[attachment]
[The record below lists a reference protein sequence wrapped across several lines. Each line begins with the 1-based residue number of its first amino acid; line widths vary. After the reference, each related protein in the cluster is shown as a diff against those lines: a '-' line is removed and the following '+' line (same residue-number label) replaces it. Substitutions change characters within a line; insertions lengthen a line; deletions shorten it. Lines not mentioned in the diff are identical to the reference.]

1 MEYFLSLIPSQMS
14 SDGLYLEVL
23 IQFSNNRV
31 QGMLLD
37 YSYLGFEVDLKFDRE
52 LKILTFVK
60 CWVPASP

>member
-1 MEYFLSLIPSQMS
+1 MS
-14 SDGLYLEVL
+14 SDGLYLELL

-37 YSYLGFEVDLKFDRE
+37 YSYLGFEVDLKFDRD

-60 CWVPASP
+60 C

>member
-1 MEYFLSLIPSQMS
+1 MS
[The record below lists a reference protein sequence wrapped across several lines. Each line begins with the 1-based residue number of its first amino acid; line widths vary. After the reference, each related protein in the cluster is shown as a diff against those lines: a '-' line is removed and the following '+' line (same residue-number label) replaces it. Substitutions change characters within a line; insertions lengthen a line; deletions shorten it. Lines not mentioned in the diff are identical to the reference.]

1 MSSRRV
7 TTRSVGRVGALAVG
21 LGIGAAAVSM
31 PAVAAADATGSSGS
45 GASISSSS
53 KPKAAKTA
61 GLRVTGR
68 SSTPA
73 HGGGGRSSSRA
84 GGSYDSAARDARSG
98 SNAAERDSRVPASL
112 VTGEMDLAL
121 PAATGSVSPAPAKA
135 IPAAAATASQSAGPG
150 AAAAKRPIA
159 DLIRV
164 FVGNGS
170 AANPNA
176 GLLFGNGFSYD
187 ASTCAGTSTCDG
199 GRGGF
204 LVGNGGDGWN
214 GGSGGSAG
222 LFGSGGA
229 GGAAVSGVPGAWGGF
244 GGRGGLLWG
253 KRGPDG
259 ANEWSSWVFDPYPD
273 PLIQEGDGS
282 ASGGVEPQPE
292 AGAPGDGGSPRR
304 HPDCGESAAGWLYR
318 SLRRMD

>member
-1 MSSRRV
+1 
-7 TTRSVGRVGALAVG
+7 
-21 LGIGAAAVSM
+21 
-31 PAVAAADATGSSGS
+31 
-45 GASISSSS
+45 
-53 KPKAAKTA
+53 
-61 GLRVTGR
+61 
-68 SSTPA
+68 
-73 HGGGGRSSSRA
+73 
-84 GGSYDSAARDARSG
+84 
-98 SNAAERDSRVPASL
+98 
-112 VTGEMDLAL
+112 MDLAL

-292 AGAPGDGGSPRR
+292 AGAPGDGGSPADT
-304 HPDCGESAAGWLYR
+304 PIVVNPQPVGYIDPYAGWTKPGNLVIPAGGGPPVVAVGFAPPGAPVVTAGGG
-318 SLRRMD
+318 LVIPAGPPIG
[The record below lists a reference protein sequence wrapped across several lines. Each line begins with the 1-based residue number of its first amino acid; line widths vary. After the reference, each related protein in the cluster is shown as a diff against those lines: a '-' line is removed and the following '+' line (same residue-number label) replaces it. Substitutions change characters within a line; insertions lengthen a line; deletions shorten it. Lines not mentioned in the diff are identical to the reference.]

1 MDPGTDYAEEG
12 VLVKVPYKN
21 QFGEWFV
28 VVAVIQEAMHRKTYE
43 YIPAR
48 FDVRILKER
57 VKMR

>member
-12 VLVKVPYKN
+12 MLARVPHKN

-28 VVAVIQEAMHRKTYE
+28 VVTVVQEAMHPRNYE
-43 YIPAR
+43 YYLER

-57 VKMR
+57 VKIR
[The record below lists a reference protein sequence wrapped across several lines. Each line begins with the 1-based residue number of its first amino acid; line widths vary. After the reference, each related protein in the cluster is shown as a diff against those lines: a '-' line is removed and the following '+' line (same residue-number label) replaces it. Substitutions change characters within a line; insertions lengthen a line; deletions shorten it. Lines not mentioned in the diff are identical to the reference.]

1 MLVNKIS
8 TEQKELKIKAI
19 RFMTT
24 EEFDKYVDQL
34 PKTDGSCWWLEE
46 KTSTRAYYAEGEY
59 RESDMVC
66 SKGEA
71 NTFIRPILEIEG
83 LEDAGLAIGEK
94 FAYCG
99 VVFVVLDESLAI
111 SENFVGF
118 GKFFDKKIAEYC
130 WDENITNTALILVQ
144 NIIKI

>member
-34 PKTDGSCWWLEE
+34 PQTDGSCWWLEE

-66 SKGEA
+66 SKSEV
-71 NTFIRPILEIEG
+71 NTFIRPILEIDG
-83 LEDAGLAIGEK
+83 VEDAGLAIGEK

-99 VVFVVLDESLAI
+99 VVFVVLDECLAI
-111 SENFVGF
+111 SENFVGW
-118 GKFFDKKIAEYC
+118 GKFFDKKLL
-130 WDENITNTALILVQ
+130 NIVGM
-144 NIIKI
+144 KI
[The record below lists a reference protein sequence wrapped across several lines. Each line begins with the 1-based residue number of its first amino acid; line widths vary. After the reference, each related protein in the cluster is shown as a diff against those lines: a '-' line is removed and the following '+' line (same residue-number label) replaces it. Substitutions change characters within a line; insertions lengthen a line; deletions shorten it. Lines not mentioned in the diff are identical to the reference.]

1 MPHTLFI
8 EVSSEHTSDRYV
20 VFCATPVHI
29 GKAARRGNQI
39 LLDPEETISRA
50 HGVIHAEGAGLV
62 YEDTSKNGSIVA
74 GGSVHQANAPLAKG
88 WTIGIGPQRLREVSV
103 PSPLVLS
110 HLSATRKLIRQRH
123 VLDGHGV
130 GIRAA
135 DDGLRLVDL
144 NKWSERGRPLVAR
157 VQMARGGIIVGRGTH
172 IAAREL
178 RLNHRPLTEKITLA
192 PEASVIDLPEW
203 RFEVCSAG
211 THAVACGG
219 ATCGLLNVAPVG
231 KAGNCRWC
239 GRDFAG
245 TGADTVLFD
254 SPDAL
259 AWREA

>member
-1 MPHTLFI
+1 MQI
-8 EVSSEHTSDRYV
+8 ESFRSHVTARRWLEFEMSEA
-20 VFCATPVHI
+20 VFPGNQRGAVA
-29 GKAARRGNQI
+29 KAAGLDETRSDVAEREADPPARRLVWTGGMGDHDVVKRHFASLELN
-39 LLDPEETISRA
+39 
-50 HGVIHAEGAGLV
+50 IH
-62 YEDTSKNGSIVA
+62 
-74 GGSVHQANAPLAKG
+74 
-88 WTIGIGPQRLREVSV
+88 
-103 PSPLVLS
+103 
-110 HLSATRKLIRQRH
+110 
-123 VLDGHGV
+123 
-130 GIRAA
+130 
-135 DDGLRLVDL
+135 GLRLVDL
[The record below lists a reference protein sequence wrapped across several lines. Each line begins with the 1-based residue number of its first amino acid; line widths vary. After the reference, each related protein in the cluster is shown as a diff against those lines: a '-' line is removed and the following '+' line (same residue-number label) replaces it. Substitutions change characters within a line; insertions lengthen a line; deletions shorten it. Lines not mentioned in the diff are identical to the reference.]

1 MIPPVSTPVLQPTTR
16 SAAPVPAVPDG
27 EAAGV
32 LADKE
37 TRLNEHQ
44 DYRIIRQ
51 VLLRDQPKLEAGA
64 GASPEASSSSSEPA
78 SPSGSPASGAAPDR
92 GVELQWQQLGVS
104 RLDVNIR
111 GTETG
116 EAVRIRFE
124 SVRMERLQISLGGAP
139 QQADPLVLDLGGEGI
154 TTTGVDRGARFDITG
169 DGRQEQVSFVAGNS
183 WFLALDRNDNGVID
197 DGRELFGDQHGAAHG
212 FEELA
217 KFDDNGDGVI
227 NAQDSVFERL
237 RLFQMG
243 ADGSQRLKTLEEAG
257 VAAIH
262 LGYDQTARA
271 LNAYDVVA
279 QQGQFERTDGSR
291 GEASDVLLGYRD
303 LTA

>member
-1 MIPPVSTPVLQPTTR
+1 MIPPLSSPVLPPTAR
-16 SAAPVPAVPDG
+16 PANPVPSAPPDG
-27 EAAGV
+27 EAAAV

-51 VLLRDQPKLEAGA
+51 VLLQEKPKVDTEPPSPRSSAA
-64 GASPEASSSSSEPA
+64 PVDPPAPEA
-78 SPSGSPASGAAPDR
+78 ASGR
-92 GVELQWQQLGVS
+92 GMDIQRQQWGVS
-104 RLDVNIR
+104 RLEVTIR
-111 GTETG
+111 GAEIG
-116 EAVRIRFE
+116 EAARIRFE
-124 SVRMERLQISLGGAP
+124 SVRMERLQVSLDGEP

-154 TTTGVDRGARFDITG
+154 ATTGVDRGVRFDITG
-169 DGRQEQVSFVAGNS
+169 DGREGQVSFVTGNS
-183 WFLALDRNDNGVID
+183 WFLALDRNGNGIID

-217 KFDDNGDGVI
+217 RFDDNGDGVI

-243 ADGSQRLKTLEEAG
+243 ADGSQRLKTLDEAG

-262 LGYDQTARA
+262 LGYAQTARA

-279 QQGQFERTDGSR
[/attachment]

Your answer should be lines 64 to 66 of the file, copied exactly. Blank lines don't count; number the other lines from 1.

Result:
-45 GASISSSS
+45 
-53 KPKAAKTA